Oakville Real Estate News

9 Colour Mistakes Everyone Makes


Blog by Joette Fielding | September 11th, 2015


Color_Mistakes.jpgStep away from the paintbrush! You might just be committing one of the most common colour mistakes. Before you decide on a paint colour for the room you’re redecorating, take a step back and gather inspiration. Discover ideas by flipping through magazines and collecting imagery that appeals to you. Then, put them together in a folder or portfolio you can peruse when you have leisure time. As you review your choices, define the mood you want to evoke. Will this room be the place where you relax and unwind? Or, do you want the colour to bring energy into the space? The ideas that bubble to the top will lay the groundwork for the room’s colour palette.

You don’t necessarily have to start from scratch. Let colours from key elements that you love throughout your home inform your choices. Once you have an idea of the colours you want, take full advantage of the sample sizes available at the paint store. Paint a few 2x2-foot squares in different areas of the room, and live with them for about a week. Take note of what you like and dislike at different times of the day, in both natural and artificial light.

Wading through paint colours for your next room can be overwhelming, but don’t lose hope. Some of the top colour experts weigh in on what to avoid when beautifying your home.

A Word to the Wise
Ever visited a home where colour is used in abundance and then think to yourself, "I want to do the same thing in my house"? Fast forward to the paint store, where you stand frozen in front of a sea of paint chips. The hesitation is understandable. Selecting colours for your home can be daunting. There are simply too many questions—from what shade to choose to how to coordinate the furnishings and fabrics you already own with a new wall colour. Because it can be helpful to learn from others' mistakes, we spoke with experts about the colour missteps they've seen. Read on to see where fellow homeowners went wrong, and how you can get it right.

Following Trends
The colours you live with everyday need to be colours you love, not simply whatever happens to be all the rage in fashion and product design. "Even if you absolutely love the current trend colours, they are best used in small doses, like throw pillows or fabric patterns—not for repainting your entire home," confirms colour consultant Barbara Jacobs, of Barbara Jacobs Color and Design.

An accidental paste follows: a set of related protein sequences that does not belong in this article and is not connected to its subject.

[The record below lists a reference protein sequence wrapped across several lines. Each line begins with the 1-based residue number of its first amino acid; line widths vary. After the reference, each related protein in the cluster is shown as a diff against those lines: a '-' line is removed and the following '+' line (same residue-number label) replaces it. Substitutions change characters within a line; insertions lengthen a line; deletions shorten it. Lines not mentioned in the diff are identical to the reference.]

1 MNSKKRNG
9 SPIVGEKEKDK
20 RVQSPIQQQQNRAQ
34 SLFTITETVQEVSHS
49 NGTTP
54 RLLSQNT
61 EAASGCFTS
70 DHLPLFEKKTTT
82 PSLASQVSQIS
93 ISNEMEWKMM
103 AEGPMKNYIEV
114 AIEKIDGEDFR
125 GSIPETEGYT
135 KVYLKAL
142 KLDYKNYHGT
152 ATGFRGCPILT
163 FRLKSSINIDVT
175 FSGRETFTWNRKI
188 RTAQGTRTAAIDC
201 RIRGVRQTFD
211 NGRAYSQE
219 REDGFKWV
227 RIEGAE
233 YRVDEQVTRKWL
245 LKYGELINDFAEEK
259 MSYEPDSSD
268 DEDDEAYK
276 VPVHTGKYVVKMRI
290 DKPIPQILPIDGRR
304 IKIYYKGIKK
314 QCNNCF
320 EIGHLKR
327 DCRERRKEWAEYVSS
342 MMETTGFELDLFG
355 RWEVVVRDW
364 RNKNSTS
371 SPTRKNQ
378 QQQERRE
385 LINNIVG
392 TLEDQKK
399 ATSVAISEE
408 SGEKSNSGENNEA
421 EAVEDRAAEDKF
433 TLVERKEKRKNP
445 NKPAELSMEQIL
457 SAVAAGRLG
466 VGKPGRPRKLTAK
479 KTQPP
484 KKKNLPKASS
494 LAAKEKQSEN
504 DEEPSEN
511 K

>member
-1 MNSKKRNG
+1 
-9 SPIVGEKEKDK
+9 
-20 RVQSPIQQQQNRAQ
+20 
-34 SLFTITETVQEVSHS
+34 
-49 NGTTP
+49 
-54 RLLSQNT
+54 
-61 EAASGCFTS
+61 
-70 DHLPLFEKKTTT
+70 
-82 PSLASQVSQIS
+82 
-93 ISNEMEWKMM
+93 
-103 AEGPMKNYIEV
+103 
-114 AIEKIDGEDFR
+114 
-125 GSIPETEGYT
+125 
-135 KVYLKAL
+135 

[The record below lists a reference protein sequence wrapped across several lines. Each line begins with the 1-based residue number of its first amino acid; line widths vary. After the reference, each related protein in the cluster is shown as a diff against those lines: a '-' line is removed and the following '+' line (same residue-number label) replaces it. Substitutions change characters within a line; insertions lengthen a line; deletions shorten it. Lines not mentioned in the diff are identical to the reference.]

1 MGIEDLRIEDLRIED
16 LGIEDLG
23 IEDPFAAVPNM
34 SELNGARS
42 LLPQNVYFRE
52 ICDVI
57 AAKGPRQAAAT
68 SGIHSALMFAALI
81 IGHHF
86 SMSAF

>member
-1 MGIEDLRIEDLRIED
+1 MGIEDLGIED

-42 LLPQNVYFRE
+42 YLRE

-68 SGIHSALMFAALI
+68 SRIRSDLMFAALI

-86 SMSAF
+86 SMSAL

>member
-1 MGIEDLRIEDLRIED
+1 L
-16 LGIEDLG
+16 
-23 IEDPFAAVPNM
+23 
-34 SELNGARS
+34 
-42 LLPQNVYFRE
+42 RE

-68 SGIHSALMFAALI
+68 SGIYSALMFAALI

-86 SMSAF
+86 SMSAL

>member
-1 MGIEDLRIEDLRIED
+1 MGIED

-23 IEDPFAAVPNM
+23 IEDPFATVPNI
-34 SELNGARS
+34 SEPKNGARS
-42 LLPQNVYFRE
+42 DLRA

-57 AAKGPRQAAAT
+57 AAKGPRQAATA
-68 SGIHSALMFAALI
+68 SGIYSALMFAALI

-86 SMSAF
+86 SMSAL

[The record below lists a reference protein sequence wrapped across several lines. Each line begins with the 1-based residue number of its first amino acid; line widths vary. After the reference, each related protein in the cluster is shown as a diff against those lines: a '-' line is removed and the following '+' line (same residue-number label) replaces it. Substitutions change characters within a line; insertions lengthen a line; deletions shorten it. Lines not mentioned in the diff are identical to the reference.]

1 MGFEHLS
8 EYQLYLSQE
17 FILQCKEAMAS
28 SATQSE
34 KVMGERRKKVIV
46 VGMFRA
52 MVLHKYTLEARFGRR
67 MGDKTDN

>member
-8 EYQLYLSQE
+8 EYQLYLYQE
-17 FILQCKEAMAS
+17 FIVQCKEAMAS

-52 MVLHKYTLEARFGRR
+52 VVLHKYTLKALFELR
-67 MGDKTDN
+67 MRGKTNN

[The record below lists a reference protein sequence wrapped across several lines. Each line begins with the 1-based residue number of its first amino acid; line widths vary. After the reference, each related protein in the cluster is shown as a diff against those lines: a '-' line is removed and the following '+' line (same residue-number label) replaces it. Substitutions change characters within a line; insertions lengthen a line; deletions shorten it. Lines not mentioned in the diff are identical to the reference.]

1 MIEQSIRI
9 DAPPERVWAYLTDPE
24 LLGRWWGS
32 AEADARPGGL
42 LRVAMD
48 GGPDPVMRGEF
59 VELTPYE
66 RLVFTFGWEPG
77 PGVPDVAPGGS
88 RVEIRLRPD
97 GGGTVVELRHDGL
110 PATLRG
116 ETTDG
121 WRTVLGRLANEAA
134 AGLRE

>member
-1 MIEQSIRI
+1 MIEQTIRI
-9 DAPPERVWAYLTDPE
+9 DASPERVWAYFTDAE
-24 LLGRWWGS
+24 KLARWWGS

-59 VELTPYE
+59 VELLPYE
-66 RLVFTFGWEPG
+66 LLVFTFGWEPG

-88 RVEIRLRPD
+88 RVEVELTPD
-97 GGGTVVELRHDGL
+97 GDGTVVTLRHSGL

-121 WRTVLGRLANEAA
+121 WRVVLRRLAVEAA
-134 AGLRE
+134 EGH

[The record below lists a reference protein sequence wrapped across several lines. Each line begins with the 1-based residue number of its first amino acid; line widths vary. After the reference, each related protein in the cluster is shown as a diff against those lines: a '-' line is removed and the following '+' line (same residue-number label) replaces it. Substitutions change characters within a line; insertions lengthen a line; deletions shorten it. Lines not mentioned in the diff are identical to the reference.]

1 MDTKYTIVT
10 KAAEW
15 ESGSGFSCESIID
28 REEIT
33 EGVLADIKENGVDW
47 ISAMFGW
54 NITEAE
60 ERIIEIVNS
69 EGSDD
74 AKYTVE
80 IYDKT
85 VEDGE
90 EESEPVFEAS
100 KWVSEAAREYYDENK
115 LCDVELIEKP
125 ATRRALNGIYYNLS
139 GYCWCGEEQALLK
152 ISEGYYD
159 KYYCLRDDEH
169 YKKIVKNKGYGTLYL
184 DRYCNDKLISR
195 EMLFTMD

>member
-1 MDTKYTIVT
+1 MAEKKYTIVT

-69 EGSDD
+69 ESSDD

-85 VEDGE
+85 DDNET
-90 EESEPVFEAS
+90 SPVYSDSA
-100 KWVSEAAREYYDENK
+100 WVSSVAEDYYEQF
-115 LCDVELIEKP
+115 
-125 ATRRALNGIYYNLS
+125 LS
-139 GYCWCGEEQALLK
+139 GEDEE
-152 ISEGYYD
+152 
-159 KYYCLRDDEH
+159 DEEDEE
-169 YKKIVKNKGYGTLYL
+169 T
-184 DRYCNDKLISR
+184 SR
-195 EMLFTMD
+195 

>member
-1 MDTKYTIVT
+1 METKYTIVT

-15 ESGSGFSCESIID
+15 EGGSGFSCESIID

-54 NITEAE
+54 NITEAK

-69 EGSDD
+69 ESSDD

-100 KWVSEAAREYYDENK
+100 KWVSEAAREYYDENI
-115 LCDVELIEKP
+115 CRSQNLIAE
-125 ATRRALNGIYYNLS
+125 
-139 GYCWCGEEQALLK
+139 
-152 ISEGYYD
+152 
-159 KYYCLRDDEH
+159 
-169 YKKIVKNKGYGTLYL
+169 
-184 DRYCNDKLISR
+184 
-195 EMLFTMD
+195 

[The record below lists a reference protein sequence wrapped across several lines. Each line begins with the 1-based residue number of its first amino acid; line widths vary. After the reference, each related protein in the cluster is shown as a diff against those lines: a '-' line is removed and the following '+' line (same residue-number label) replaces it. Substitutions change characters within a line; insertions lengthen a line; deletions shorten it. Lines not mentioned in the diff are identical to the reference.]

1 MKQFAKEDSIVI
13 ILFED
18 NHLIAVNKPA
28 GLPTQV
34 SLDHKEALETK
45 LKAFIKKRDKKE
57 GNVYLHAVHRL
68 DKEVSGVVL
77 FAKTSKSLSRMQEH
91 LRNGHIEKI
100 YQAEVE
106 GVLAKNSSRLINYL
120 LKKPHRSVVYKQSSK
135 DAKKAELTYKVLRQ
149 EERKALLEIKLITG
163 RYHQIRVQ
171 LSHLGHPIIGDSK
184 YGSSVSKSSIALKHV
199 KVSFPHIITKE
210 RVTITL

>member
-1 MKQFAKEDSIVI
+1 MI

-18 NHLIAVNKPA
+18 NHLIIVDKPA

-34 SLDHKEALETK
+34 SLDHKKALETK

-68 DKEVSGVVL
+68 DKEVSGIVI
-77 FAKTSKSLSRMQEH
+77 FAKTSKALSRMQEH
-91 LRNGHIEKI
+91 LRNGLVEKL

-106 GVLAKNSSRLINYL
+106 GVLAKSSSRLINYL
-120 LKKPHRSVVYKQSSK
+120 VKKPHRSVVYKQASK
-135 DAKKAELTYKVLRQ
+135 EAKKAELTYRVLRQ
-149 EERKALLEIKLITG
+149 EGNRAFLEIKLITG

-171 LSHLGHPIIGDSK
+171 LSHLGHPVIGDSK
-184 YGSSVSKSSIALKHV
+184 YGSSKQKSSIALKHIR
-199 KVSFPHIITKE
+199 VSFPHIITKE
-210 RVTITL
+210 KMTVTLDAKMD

Matching Furnishings to a Wall Colour

"Never paint your walls first and then try to add furnishings and fabrics that coordinate with that colour," advises Carla Aston, principal of Designed with Carla Aston. "You should always start with the items that occupy a room, like a rug or sofa, and then choose a paint colour that works with them."

Overlooking Lighting
Some colours will look just as you'd imagined when viewed in bright sunlight, but not as expected when lit by a lamp in the evening. Before committing to a colour on all four walls, always put up a sample swatch and live with it for some time to check the colour in the space, advises Lauren Muse, principal of Muse Interiors. "Leave it up and observe it at different times of day."

Thinking "White" Means a Lack of Colour
Homeowners often pass on white paint when they are looking for colour, thinking that their choices will be limited to pure white and creamy ecru. But what we think of as "white" today has grown to include a broad range of shades that incorporate hints of lavender, green, blue, and gray. If a pale hue is intriguing, include this colour family in your search.

Turning a Colour Combination into a Colour Competition
When you're working with a two-colour scheme, don't try to use an equal amount of both hues in the space. Instead, allow one hue to be the dominant force in the room and the other to be the accent colour, says Joni Spear, of Joni Spear Interior Design. "Add yellow tones to a blue space or vice versa," she explains.

Forgetting the Ceiling
"Ceilings are a large expanse of space that are sometimes overlooked when developing a room's overall palette," says Sara McLean, colour specialist for Dunn-Edwards Paints. To maximize your ceiling's impact on a room, you might choose a pale shade that complements the walls, a high-gloss white, or a bold hue that acts as a room's main source of colour.

Missing the Big Picture
When choosing paint colours for multiple rooms—especially ones that offer a view from one into the next—homeowners sometimes select favorite shades that don't necessarily work together. For a more cohesive look, plan ahead and pick shades close together on the colour spectrum, like yellow, green, and blue.

Skipping Comparisons
"I like to compare five to seven values of the same tone, eliminating them one by one until we have the best two," says Sharon Radovich, principal designer at Panache Interior Designs. Compare both for slight differences at all hours of the day, "and typically one trumps the other," she says. If not, test them both with a sample swatch before proceeding.

Sticking to a Single Colour
So you've found a favorite colour. But simply splashing it up on the walls makes it done. Every hue available at the paint store comes with a family of many shades and tints, so pick up a few extra swatches to identify what those might be for your colour of choice. Sharon Radovich of Panache Interior Designs suggests mixing in a few of these on your cabinets, walls, trim, even furniture for a more monochromatic scheme. The extra contrast will make any space more interesting.

Content courtesy of http://www.bobvila.com


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